Briefly, what services will the organisation provide?

Mr McMaster:

I will come to that.

The Temporary Chairperson:

The Committee agrees to come back to the title of the organisation at next week’s meeting. We will now move on to clause 15.

Mr McMaster:

Clause 15 sets out the services that the organisation — I will call it the regional support services organisation, for the moment — is to provide. Clause 15(1) gives a general description that the organisation is to provide:

“support services to other health and social care bodies in accordance with directions under subsection (4).”

Clause 15(2) broadly lists the services that need to be carried out on behalf of health and social care bodies. They are:

“(a) administrative support, advice and assistance;

(b) financial services;

(c) human resource, personnel and corporate services;

(d) training;

(e) the management and maintenance of buildings, equipment and land;

(f) information technology and information management;

(g) the procurement of goods and services;

(h) legal, medical, scientific or other professional services;

(i) contractual compliance, internal audit and fraud prevention.”

Those services are relevant to the contracts that boards currently hold with practitioners. Those are the services that the organisation is designed to provide.

Clause 15(3) requires the organisation to ensure that its arrangements for providing those services represent value for money for its customers and that they are provided in the most economic, efficient and effective way. To ensure that that is done, the organisation will be required to have those arrangements approved by the Department. It is implicit that, without such approval, the provision of the services to the bodies concerned cannot be commenced.

Clause 15(4) provides the Department with the power to control the flow of services to the new support services organisation by giving directions. The organisation will not take on everything from day one; there will be a drip-feeding of responsibilities. Some of the services will have to be provided by the organisations themselves, but, as time goes on, the services will be provided by the new support services organisation.

(The Chairperson [Mrs I Robinson] in the Chair)

This provision by direction gives a number of safeguards. It will ensure that health and social care bodies will use the organisation and not go elsewhere for their functions because that will be required under the directions. It will allow the Department to be satisfied that the organisation is properly equipped to carry out its functions, and it will enable a phased approach to be taken to the central provision of those functions. It will also ensure that health and social care bodies do not ask their organisations to carry out functions that are inappropriate. Anyone could ask this organisation to do something simply because it is too difficult or they do not like it — for example, the job of firing someone. This clause will prevent that type of action.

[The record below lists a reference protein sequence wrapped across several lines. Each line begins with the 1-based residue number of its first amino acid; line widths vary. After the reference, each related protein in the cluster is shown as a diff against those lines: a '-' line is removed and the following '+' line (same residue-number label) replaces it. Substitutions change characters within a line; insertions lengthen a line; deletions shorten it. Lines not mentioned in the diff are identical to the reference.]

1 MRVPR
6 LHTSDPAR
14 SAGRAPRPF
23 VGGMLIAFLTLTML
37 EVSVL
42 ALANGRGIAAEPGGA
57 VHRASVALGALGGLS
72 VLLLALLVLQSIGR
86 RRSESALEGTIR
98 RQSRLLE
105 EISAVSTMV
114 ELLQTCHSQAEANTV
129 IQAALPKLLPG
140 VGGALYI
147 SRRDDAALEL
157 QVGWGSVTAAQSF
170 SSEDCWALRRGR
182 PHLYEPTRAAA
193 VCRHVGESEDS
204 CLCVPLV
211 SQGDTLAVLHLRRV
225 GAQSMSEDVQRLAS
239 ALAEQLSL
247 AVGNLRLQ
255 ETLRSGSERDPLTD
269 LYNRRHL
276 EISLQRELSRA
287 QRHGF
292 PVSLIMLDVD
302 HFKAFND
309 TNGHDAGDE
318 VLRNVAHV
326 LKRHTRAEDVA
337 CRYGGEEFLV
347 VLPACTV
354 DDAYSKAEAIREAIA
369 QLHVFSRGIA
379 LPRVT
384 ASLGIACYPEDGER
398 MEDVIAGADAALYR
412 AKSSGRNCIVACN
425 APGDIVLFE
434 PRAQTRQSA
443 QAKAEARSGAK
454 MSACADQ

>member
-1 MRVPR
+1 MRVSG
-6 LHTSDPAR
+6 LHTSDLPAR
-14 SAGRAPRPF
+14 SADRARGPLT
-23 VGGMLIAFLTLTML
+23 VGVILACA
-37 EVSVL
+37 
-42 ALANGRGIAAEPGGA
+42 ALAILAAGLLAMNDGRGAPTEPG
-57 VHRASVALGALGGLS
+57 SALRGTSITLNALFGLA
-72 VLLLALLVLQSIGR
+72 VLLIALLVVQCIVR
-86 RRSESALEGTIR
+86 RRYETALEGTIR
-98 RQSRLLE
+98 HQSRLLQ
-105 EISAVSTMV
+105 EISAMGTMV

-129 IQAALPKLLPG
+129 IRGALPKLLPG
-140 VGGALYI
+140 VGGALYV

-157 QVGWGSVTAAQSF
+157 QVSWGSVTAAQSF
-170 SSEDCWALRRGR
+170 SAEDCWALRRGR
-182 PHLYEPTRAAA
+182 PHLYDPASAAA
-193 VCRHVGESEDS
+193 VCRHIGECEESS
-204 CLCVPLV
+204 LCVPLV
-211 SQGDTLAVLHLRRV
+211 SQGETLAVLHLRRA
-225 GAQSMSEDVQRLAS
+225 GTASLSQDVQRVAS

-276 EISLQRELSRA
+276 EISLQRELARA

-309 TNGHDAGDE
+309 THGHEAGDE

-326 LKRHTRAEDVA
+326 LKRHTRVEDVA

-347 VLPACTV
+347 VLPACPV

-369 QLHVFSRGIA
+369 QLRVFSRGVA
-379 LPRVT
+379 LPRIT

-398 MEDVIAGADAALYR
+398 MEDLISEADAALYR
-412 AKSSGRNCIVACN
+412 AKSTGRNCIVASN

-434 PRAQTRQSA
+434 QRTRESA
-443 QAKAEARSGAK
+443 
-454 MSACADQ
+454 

Clause 15(5) permits the regional support services organisation to charge its customers for the services that it provides. Clause 15(6) again provides the power for the Department to alter the functions of the new organisation and, similar to that provided by the proposed new agency, this will be done by an Order which will be brought before the Assembly. The Assembly would, therefore, have a say in that change — either adding to, or taking from, those functions.

Mrs McGill:

Clause 15(3)(a) is mentioned in the responses to the Committee. The Northern Health and Social Services Board asks that the word “equitable” be added after “economic” and before “efficient”, so that the clause would read:

“secure that those services are provided in the most economic, equitable, efficient and effective way”.

I support that. Is that possible?

Mr Mitchell:

I suppose that comes down to an assessment of what “equitable” means in the type of services that we are discussing. We are talking about supplies services, human resource functions, payroll functions and payments of accounts — operational, day-to-day transaction functions. That is largely what this new body is concerned with. The body’s customers are other health and social care bodies. When one asks if that works in an equitable way, all health and social care bodies are required to meet the obligations laid on them by section 75 of the Northern Ireland Act 1998, which informs how they do their business. It is difficult to give a commitment in legislation, given the nature of the services that the new organisation will provide. One wonders how it could be demonstrated that the type of service that I am talking about had been provided in an equitable way.

Mrs McGill:

I understand what you are saying, but every Health Service is supposed to be equitable in all aspects. I do not find that to be the case. It depends, in many instances, on where you live. I would like to see the word “equitable” included, and I wonder why the Northern Board has asked for that in its response. Whatever the service happens to be — and you have outlined the services — I think that it would be good to have the word “equitable” included.

Mr Mitchell:

I will take that away with me. We can think about the implications, but the new organisation’s support services will not be patient- or client-related.

The Chairperson: